Chicago Journalist William Kelly was channeling every Chicagoan who was forced to live under the tyranny of Chicago Mayor Lori Lightfoot when he ripped into the failed soon-to-be former mayor on Wednesday.
“You shut down our schools, you shut down the churches, you shut down the businesses,” said Kelly, referring to Lightfoot’s authoritarian and unscientific Covid edicts.
“You did the one thing that I thought could never happen,” he continued. “As someone who was born and raised on the south side of Chicago, I never thought in my life that I would ever see the city of Chicago brought down so low as you have managed to bring it down. Shame on you. That is a legacy that you are going to have to carry.”
Last year, Lightfoot personally revoked Kelly’s press credentials because he dared to ask her real questions. “I feel like this is more like a victim impact statement than an actual public comment,” said Kelly during the city council meeting. “What you’ve done to me is nothing compared to what you’ve done to my city, the city of Chicago, the city that I was born and raised in, the city that I love with all my heart.”
“I hope that after today’s city council meeting, you will pack your suitcase and get the hell out of my city,” said Kelly, adding, “You are a pandemic,” before walking away.
Kelly, of course, isn’t the only member of the press that Lightfoot targeted. In her attempt to avoid accountability, Lightfoot infamously declared in 2021 that she would deny all sit-down interviews with white journalists. She also restricted public records by denying access to documents requested through Freedom of Information Act filings.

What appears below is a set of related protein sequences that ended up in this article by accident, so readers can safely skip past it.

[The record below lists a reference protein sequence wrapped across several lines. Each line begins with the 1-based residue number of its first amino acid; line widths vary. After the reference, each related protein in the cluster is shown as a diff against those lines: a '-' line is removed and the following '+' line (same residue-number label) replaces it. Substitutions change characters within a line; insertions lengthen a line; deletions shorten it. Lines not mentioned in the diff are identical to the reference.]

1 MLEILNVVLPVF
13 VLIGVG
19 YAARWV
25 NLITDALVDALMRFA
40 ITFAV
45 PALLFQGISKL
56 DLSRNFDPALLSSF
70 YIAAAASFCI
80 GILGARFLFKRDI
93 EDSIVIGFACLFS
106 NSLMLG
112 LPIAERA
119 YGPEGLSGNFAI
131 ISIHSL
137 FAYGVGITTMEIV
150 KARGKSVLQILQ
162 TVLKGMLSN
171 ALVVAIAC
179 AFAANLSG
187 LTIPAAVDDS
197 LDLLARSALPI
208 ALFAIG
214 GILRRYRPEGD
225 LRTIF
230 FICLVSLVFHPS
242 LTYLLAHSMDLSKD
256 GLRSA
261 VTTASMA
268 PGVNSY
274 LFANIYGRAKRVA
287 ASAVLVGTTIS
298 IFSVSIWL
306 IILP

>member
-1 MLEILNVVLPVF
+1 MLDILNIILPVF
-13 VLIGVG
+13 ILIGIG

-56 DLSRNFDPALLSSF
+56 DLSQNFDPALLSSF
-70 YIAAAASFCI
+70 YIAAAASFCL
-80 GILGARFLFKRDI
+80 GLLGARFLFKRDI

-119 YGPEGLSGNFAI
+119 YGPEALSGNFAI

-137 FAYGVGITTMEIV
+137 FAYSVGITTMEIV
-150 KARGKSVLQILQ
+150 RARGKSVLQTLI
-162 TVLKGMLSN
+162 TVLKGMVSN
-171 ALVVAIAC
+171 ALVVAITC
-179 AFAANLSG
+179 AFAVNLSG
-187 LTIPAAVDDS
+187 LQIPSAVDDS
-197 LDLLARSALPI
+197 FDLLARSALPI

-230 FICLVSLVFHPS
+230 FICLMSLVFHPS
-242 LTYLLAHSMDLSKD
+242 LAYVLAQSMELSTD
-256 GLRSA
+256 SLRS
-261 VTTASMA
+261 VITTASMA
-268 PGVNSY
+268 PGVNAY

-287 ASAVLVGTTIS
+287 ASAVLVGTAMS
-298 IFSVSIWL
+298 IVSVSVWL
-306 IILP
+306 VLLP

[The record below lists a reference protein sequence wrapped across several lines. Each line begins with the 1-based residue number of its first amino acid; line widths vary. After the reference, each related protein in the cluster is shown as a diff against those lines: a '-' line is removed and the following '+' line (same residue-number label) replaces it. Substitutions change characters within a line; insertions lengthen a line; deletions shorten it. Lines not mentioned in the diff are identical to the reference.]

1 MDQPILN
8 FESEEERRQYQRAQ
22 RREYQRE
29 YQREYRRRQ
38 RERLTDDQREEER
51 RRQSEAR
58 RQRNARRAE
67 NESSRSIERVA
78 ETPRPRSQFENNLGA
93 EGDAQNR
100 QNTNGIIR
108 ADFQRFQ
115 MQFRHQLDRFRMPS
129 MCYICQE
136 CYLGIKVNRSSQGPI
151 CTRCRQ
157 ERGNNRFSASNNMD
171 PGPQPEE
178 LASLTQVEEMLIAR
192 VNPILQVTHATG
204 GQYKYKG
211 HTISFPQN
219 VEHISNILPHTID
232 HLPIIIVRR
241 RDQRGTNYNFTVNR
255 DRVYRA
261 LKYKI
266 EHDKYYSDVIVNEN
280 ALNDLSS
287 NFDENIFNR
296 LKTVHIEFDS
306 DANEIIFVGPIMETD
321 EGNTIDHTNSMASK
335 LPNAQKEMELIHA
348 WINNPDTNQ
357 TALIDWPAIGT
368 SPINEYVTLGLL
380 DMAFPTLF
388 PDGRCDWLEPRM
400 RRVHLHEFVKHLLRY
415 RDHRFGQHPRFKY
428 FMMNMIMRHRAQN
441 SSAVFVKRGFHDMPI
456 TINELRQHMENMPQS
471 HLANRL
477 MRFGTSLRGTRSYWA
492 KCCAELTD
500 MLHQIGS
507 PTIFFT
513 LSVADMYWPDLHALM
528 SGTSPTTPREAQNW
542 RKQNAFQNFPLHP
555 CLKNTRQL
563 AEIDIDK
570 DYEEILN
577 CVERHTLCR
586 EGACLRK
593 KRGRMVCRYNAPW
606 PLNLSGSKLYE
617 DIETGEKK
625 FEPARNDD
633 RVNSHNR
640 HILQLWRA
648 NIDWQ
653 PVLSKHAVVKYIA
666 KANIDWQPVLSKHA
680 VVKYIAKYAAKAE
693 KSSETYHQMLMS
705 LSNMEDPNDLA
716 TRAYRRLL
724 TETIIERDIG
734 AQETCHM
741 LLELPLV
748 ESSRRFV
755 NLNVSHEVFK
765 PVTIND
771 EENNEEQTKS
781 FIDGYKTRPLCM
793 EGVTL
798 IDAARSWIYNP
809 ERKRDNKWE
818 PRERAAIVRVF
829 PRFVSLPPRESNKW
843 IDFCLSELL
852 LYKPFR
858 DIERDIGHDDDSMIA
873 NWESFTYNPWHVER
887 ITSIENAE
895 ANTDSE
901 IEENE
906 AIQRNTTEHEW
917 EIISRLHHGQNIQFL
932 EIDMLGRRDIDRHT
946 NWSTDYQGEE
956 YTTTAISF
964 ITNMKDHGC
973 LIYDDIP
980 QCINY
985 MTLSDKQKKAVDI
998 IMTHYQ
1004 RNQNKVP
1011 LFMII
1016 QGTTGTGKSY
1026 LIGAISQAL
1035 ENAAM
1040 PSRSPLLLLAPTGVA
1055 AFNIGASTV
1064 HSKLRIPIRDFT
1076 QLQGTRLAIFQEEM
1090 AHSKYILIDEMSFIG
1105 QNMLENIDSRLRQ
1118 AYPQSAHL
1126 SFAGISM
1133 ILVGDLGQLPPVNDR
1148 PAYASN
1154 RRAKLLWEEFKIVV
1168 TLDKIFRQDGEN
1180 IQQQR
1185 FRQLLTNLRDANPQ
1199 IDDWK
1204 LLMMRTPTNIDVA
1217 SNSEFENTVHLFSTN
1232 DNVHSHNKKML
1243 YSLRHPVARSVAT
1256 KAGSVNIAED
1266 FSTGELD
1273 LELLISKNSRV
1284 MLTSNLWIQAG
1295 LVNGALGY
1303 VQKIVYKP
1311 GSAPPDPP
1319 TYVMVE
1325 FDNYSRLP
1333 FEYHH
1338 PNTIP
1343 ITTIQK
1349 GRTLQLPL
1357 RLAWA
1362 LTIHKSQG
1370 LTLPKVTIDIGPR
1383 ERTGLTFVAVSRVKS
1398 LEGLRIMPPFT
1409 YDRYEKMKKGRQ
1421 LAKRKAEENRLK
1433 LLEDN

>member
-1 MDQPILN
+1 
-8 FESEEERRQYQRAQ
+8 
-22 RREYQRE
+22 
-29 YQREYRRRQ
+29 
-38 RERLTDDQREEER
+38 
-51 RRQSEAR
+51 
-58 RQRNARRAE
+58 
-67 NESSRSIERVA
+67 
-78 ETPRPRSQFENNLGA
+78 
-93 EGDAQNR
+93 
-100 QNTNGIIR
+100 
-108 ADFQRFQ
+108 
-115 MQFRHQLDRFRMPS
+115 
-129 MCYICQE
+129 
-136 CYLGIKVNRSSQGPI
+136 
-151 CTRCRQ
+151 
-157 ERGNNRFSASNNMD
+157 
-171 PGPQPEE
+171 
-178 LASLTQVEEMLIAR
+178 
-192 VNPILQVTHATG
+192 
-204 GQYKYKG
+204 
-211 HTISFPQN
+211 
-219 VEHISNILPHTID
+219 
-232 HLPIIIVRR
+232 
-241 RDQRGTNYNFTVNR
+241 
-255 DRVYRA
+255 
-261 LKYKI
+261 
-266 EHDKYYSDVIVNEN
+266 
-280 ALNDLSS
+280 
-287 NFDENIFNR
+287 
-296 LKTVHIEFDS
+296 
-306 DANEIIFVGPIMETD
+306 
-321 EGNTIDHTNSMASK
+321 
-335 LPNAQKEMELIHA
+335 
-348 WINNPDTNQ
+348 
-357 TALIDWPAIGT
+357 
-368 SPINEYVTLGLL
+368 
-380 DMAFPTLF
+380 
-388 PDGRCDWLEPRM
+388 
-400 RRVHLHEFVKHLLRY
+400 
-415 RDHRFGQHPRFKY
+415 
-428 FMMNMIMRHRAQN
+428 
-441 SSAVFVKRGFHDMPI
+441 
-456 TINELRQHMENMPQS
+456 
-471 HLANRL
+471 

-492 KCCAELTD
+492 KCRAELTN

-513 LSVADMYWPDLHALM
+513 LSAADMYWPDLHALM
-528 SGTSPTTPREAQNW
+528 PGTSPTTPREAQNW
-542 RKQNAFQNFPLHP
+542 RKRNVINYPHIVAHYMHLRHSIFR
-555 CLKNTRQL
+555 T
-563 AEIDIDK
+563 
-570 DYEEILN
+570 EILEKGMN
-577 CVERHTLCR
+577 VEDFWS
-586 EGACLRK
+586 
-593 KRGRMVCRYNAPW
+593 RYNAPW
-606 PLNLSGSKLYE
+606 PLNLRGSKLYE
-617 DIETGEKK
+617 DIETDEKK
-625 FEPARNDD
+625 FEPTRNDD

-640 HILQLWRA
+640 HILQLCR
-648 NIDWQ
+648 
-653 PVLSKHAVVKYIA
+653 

Not only did Lightfoot stonewall the press, but she also stonewalled the people. After a string of violent armed robberies terrorized the Hispanic tamales vendors of Chicago’s Little Village, Lightfoot refused to take responsibility. In a true “let them eat cake” moment, she ignored the city’s violent crime problem and instead told vendors to go cashless.
The Federalist spoke with the victimized vendors, who all said that going cashless was not possible because their customers (many of whom are illegal migrants) operate on a cash-only basis.
“They came with a machine gun and pointed it at my head,” one tamale vendor told The Federalist. The vendor, who wished to remain anonymous for her own safety, was robbed at least four times in two months and struggled to pay rent thanks to the traumatizing thefts that Lightfoot refused to address.
The Hispanic residents in Little Village aren’t the only victims of Lori Lightfoot’s failed leadership. Before the election, Lightfoot claimed that crime under her leadership decreased. The Federalist went to some of the most dangerous neighborhoods in Chicago, which are populated by a majority of black residents, and asked if that was true. Not one of the black Chicagoans we interviewed said that they felt safer since Lori Lightfoot’s election in 2019, and many said crime was noticeably worse since she took office.
When Black Lives Matter rioters terrorized Chicagoans and torched the city during the “summer of love,” Lightfoot publicly sympathized with the looters and vandals. Meanwhile, as businesses and homes were destroyed throughout the city, Lightfoot banned protesters from demonstrating on her block, claiming she had “a right to make sure that my home is secure.”